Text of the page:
The Rainbow Fish:

“The Rainbow Fish” is one of the most insidious pieces of propaganda promoting the virtues of Marxism I have ever seen. This colorful book features an innocent little fish, Rainbow Fish, who is exceptionally pretty, covered with iridescent scales, who lives on a reef with countless plain fish who conform to their populations. Rainbow fish becomes the subject of taunting from the plain, unremarkable reef fish who envy his exceptionalism and want him to “share” his scales. The entire reef targets the young fish who becomes confused and frightened at the constant cries for him to share his beauty.

In what is conceptually a violent form of suicide, the Rainbow Fish relents and plucks out his scales and gives them one by one to all the demanding fish on the reef. “The Rainbow Fish” is a toxic diatribe which teaches that exceptionalism is unfair, and that those with something special literally OWE everyone else a piece of themselves. The Rainbow Fish is an allegory featuring haranguing by socialist agitators, bullying, forced compliance to mob rule, and suicide, all dressed in pretty colors and sparkly foil pictures in a book for very young children. Can you see why I have a problem with “The Rainbow Fish?”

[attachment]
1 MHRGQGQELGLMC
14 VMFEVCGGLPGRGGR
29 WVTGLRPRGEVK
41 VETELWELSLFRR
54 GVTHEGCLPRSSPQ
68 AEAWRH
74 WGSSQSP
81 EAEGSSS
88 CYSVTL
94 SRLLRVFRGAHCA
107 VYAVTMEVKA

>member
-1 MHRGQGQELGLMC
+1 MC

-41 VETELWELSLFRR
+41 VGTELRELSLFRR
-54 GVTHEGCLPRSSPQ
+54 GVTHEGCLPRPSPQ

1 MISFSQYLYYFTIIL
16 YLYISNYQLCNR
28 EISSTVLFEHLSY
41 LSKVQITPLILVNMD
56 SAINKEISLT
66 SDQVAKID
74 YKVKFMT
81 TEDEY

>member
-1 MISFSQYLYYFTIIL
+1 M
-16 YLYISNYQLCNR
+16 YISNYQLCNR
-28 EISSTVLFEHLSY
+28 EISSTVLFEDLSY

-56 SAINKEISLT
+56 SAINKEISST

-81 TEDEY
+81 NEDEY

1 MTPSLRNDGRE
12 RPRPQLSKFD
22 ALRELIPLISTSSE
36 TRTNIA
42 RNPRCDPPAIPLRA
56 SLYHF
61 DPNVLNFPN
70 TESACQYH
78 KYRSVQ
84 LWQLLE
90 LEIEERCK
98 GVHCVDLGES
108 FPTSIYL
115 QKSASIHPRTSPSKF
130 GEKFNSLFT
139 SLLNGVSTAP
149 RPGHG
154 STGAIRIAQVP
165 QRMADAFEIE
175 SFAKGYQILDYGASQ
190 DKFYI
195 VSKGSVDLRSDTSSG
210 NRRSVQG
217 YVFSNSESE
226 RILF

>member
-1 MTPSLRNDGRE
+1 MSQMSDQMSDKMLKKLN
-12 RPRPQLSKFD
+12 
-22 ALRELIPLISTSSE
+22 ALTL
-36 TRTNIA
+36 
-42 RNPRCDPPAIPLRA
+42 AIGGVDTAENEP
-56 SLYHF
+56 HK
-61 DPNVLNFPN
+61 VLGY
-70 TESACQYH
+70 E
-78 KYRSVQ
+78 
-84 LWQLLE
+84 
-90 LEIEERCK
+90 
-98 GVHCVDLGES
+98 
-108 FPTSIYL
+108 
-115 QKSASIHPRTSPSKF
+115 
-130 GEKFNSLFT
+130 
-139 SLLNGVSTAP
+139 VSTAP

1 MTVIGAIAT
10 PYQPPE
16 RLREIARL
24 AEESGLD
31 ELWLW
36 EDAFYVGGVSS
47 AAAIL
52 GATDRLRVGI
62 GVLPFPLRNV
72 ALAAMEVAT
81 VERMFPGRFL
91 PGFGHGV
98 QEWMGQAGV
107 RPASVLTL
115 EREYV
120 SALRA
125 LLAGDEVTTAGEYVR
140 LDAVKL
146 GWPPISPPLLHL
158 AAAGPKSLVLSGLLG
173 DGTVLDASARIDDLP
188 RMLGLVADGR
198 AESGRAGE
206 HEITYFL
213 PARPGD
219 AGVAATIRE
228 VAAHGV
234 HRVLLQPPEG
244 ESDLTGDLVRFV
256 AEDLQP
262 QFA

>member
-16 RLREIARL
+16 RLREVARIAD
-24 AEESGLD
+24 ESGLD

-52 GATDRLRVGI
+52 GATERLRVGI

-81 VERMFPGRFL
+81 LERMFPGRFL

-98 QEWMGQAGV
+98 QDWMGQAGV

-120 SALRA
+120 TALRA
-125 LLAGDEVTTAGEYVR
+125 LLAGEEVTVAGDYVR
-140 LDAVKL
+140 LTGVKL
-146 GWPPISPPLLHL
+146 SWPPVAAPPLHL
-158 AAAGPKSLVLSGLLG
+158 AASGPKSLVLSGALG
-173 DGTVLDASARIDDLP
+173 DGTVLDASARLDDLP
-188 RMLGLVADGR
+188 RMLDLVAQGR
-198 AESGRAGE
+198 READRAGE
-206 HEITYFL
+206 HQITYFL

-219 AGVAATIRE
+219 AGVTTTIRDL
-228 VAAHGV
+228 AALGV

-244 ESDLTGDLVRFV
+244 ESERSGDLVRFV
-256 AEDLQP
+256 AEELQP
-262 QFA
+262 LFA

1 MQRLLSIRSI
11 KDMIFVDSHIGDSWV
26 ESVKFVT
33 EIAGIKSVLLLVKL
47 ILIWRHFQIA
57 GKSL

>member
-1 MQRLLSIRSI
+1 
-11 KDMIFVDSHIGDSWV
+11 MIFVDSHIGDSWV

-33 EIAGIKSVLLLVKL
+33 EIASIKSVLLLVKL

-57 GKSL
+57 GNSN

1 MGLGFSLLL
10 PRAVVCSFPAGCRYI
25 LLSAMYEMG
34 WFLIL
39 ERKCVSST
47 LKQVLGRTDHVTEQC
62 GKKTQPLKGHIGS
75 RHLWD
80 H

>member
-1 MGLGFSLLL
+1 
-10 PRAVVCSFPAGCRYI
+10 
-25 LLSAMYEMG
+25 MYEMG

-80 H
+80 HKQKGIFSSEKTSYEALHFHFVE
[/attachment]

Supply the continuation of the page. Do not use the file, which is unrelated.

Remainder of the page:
Note to parents and teachers. Don’t take for granted that children’s literature is all sweetness and innocence. Tenets of Marxism, sexual perversity, and twisted notions about love are being introduced to children as soon as they can flip the pages of a brightly illustrated book. Like the tasters of the king’s courts of old, parents and educators need to provide a filter for the ideas to which little children are exposed to ensure that no poison is getting through.

by Marjorie Haun  10/31/13